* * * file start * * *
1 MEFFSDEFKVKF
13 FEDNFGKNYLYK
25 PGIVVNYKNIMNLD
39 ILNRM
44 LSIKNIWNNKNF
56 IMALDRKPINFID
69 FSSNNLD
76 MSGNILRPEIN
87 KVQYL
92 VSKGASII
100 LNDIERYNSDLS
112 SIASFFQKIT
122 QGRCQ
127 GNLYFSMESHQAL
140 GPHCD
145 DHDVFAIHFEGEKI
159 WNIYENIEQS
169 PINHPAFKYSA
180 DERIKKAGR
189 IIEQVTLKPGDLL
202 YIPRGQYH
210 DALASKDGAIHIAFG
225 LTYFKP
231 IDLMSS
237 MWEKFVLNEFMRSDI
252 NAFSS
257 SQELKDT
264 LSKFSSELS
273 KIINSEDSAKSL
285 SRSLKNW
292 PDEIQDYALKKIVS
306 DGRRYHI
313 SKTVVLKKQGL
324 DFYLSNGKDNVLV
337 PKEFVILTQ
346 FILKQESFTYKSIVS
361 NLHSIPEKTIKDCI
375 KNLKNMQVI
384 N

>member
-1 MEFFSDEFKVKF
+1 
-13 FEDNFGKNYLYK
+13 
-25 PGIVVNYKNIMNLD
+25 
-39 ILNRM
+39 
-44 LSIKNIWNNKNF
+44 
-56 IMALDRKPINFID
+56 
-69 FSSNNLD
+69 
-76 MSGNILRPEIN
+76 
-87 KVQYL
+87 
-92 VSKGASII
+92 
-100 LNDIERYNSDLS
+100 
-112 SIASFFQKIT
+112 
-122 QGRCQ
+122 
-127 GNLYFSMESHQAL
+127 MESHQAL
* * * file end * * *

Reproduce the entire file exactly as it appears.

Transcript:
1 MEFFSDEFKVKF
13 FEDNFGKNYLYK
25 PGIVVNYKNIMNLD
39 ILNRM
44 LSIKNIWNNKNF
56 IMALDRKPINFID
69 FSSNNLD
76 MSGNILRPEIN
87 KVQYL
92 VSKGASII
100 LNDIERYNSDLS
112 SIASFFQKIT
122 QGRCQ
127 GNLYFSMESHQAL
140 GPHCD
145 DHDVFAIHFEGEKI
159 WNIYENIEQS
169 PINHPAFKYSA
180 DERIKKAGR
189 IIEQVTLKPGDLL
202 YIPRGQYH
210 DALASKDGAIHIAFG
225 LTYFKP
231 IDLMSS
237 MWEKFVLNEFMRSDI
252 NAFSS
257 SQELKDT
264 LSKFSSELS
273 KIINSEDSAKSL
285 SRSLKNW
292 PDEIQDYALKKIVS
306 DGRRYHI
313 SKTVVLKKQGL
324 DFYLSNGKDNVLV
337 PKEFVILTQ
346 FILKQESFTYKSIVS
361 NLHSIPEKTIKDCI
375 KNLKNMQVI
384 N

>member
-1 MEFFSDEFKVKF
+1 
-13 FEDNFGKNYLYK
+13 
-25 PGIVVNYKNIMNLD
+25 
-39 ILNRM
+39 
-44 LSIKNIWNNKNF
+44 
-56 IMALDRKPINFID
+56 
-69 FSSNNLD
+69 
-76 MSGNILRPEIN
+76 
-87 KVQYL
+87 
-92 VSKGASII
+92 
-100 LNDIERYNSDLS
+100 
-112 SIASFFQKIT
+112 
-122 QGRCQ
+122 
-127 GNLYFSMESHQAL
+127 MESHQAL